The verdict followed six hours of deliberations. Prosecutors had argued that Nathaniel Veltman, 22, spent months planning the assault and intentionally rammed his black pickup into a Pakistani Canadian family on a walk in London, a city 120 miles southwest of Toronto.
Four members of the Afzaal family were killed in the June 6, 2021, attack: Salman Afzaal, 46; his wife, Madiha Salman, 44; their daughter, Yumnah Afzaal, 15; and Salman’s mother, Talat Afzaal, 74. The couple’s 9-year-old son was seriously injured.
It was the deadliest assault on Muslims here since a man opened fire on a Quebec City mosque in 2017, killing six, and it revived calls for authorities to urgently adopt measures to tackle Islamophobia.
Veltman admitted to striking the Afzaal family and to writing a manifesto in which he called himself a white nationalist, railed against multiculturalism and espoused conspiracies about Muslims and “white genocide.” At issue in court was why he carried out the attack and his state of mind.
Prosecutors said Veltman planned the attack for months, outfitting his pickup with a grille guard, buying a bullet-resistant vest and scribbling notes about the speeds for killing pedestrians with a vehicle. His aim, they said, was to inspire others to carry out similar attacks and to send a “brutal message” to Muslims that if they didn’t leave Canada, they could be next.
Much of the prosecution’s case was built on Veltman’s own words. He told a 911 operator that he “did it on purpose.” In interviews with police, he called what he did a “terrorist attack” and repeated white nationalist conspiracies about Muslims.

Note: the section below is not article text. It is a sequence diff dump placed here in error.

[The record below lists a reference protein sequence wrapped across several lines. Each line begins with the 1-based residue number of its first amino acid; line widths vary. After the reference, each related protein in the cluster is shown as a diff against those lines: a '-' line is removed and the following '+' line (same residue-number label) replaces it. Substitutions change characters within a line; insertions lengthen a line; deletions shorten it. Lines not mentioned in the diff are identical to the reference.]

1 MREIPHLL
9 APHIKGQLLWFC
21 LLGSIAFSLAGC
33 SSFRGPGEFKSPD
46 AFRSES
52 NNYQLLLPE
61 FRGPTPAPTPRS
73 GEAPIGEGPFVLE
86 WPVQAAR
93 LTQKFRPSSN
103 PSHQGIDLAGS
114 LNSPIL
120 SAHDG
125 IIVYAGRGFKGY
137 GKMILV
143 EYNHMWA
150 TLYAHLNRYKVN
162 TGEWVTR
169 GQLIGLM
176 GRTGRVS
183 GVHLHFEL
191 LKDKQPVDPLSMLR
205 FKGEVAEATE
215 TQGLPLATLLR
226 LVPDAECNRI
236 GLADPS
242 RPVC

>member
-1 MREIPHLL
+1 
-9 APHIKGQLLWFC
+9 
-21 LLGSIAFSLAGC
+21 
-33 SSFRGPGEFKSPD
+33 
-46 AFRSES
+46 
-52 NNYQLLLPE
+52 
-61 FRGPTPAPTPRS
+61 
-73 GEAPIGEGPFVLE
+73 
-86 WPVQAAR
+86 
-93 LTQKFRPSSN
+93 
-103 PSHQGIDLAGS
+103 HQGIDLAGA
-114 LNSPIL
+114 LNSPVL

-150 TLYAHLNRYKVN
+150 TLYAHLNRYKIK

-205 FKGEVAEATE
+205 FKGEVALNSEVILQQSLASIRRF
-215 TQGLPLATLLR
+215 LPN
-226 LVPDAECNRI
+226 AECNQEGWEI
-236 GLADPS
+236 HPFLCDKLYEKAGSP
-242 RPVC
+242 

Veltman’s attorneys asserted that the attack was not premeditated and that he should be convicted of a lesser charge. They said he suffered from mental illnesses and had consumed magic mushrooms 40 hours before the attack, leaving him in a “dreamlike” state.
Veltman testified that he had become isolated during the pandemic and spent hours consuming far-right content online, including videos of the attack on two mosques in Christchurch, New Zealand, in 2019. He said he traveled to Toronto a day before the attack in London because he knew it has a large Muslim population, but resisted “urges” to strike there.
Veltman testified that he fabricated what he told police because he felt a need to come up with a justification for his actions.
First-degree murder carries a minimum sentence of life imprisonment.